67. Memorandum for the Record of a Conversation Held in the President’s Office, White House, Washington, August 6, 1956, 3 p.m.1


  • Egypt—Suez


  • The President, The Secretary of State, and Dillon Anderson

As I entered the President’s office, Mr. Dulles was saying that he felt, in view of the critical conditions now obtaining in the area, the U.S. course did not lend itself so much to Council action as it did to decisions day by day by the President to meet developments and rapidly emerging problems; that an effort to chart a course by a Council paper might unduly freeze our position and thus destroy needed flexibility. The President apparently agreed with this view.

I called attention to a memorandum of July 31 from the Joint Chiefs to the Secretary of Defense, forwarded to the National Security Council by a letter of transmittal dated August 2, 1956, from the Acting Secretary of Defense.2 I raised the question of Council consideration of these and related matters at the meeting on Thursday, August 9th. With reference to the recommendation at the top of page 2 of the JCS memorandum that the NSC

“determine whether the western world can reasonably expect to obtain the necessary results without recourse to military action by any western power”, the Secretary expressed doubt that this was the type of issue which could, at this juncture, be resolved in the Council.

The President, while appearing to agree with this conclusion, nevertheless indicated that he felt this would not be an inappropriate subject for discussion in the Council. He also agreed that other aspects of the Suez crisis be considered at the upcoming NSC meeting. In this connection, he said he would like for the Secretary of State to introduce the subject by advising the Council of the status of the situation at the Thursday meeting, including last minute developments.

I gathered that the President felt that formal NSC action at this time would not be appropriate on the recommendations contained in [Page 152] the first and second sentences of paragraph three of the Joint Chiefs memorandum.

There was no discussion while I was present of the recommendation contained in the third sentence of paragraph three of the JCS paper—namely, that

“the NSC should appraise the desirability of a U.S. guarantee to give political and economic support to military action by the U.K., whether taken alone or in concert with France, while abstaining, ourselves, from direct military participation; and of a public commitment to prompt direct military participation by U.S. forces in the event that third parties intervene militarily on behalf of the Egyptians.”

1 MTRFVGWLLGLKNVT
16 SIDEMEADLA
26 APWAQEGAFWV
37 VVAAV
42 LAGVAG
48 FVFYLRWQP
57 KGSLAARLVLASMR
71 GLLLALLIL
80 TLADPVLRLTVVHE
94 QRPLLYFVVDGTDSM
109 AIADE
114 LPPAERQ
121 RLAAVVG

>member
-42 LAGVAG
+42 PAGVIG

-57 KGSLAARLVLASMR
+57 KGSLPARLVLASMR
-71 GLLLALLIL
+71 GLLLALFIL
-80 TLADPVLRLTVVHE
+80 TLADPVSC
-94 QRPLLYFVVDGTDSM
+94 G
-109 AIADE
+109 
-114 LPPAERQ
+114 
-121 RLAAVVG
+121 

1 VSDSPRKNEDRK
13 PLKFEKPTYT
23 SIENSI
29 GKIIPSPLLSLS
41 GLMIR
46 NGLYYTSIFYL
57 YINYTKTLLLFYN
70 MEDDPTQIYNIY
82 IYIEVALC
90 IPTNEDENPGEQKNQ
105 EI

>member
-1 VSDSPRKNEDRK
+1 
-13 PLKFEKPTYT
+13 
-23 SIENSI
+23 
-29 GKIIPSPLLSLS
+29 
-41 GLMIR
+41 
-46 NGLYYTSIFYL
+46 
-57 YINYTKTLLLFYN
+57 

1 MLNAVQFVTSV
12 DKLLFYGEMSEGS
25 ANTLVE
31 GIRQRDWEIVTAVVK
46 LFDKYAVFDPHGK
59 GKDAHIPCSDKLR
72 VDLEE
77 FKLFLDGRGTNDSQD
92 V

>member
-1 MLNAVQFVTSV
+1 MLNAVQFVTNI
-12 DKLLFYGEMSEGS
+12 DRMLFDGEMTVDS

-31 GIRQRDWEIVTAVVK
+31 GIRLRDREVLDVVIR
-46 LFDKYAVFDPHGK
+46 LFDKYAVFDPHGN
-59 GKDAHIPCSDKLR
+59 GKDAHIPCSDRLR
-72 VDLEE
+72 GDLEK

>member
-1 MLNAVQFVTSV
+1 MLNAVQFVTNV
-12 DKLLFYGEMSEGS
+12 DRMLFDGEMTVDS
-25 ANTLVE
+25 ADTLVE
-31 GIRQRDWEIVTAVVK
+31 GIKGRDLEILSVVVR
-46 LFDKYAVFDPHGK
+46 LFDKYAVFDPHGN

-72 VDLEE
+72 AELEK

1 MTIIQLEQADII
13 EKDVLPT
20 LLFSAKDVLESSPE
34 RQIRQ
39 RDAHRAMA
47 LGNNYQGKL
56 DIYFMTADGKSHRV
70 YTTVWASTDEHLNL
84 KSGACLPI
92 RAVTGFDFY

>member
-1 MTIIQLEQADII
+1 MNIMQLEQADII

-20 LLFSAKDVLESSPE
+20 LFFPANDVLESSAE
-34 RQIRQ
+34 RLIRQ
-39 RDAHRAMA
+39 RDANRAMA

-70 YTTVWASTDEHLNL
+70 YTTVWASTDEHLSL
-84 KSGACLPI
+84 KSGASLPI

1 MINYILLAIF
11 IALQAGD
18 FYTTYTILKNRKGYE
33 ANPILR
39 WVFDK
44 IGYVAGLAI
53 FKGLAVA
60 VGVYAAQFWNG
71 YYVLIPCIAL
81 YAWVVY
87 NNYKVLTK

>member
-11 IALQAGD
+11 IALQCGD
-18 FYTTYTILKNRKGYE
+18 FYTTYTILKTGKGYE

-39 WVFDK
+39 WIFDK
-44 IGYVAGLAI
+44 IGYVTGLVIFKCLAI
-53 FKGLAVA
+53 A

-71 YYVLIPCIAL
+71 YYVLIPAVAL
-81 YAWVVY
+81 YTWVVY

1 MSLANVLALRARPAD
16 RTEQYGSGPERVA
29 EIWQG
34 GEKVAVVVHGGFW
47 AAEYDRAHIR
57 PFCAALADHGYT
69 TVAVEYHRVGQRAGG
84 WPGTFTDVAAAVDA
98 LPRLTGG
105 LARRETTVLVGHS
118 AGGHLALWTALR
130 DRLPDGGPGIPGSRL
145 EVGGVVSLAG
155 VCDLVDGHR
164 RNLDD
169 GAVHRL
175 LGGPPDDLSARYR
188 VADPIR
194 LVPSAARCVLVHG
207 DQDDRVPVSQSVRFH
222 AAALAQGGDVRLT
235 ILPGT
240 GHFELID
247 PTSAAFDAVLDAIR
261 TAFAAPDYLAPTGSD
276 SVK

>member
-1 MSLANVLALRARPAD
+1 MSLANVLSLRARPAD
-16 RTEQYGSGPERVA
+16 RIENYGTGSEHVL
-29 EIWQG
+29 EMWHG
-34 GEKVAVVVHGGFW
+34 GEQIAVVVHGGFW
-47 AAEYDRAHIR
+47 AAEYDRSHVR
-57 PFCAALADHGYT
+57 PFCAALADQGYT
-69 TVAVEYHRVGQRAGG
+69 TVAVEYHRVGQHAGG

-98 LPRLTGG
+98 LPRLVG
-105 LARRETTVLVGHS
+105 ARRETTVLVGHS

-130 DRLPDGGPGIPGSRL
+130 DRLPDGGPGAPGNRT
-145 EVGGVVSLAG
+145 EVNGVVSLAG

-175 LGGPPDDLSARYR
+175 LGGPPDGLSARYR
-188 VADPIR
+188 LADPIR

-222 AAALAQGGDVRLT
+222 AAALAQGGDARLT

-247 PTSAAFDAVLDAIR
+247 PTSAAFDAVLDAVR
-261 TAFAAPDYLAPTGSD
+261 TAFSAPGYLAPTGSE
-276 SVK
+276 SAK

However, in another connection, the President did express the view, with the Secretary concurring, that (1) we should in no event indicate what our military course would be should other nations intervene militarily, at least not until after we had seen the results of the call for a 24 nation conference; (2) that our position then should be that no affirmative U.S. military course of action would be determined except with concurrences of the Congress. On this subject the Secretary observed that in two world wars and in Korea a clearer indication of our position and our intentions might have operated as a deterrent to the outbreak of hostilities. He agreed however that in the instant situation there should be no suggestion of U.S. military support pending the outcome of the conference.

I called the President’s attention to the four subjects now being studied by the Joint Chiefs (paragraph 4, a, b, c, d, of JCS memo), and he stated that he would like to have the Defense representatives present at the Council meeting on August 9 [make] a brief statement as to the progress made on these studies, and such tentative conclusions as are now possible as a result thereof.

He said here that the discussion of these and other recommendations made by the Joint Chiefs should be confined to a severely limited group, and in this, the Secretary strongly concurred, adverting to the dangerous consequences of any possible leaks as to areas of military planning.

The President also indicated he would like a report from Dr. Flemming on the status of the studies now being made by the U.S. oil companies, as to the continuity of petroleum supplies in the event the Middle East sources are impaired.

I am advising Defense and Dr. Flemming of the President’s wishes in regard to their presentations.

Dillon Anderson

P.S. In the same meeting, the Secretary advised the President of some recent communications intelligence on the attitude and intentions [Page 153] of Spain and Syria. This part of the discussion is omitted for obvious reasons.

  1. Source: Eisenhower Library, Whitman File, Eisenhower Diaries. Top Secret; Eyes Only. Drafted by Anderson. The time of the meeting is from the record of the President’s Daily Appointments, which also indicates that Anderson joined the meeting at 3:17 p.m. Dulles left at 3:42 p.m., and Anderson left 5 minutes after that. (Ibid.)
  2. Document 50.